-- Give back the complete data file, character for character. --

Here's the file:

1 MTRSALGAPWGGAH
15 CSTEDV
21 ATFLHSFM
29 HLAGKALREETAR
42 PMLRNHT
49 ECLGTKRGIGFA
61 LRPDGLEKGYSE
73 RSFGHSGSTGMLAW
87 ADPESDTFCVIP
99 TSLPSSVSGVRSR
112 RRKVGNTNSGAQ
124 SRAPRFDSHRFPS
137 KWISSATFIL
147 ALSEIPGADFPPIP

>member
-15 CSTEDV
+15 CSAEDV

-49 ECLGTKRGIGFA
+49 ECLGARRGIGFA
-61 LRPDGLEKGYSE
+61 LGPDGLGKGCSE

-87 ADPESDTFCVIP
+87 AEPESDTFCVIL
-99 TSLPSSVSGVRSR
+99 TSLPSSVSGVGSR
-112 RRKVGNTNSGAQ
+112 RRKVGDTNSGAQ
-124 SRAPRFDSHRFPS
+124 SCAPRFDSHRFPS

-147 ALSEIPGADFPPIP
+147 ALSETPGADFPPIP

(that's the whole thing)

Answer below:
1 MTRSALGAPWGGAH
15 CSTEDV
21 ATFLHSFM
29 HLAGKALREETAR
42 PMLRNHT
49 ECLGTKRGIGFA
61 LRPDGLEKGYSE
73 RSFGHSGSTGMLAW
87 ADPESDTFCVIP
99 TSLPSSVSGVRSR
112 RRKVGNTNSGAQ
124 SRAPRFDSHRFPS
137 KWISSATFIL
147 ALSEIPGADFPPIP

>member
-15 CSTEDV
+15 CSAEDV

-49 ECLGTKRGIGFA
+49 ECLGARRGIGFA
-61 LRPDGLEKGYSE
+61 LGPDGLGKGCSE

-87 ADPESDTFCVIP
+87 AEPESDTFCVIL
-99 TSLPSSVSGVRSR
+99 TSLPSSVSGVGSR
-112 RRKVGNTNSGAQ
+112 RRKVGDTNSGAQ
-124 SRAPRFDSHRFPS
+124 SCAPRFDSHRFPS

-147 ALSEIPGADFPPIP
+147 ALSETPGADFPPIP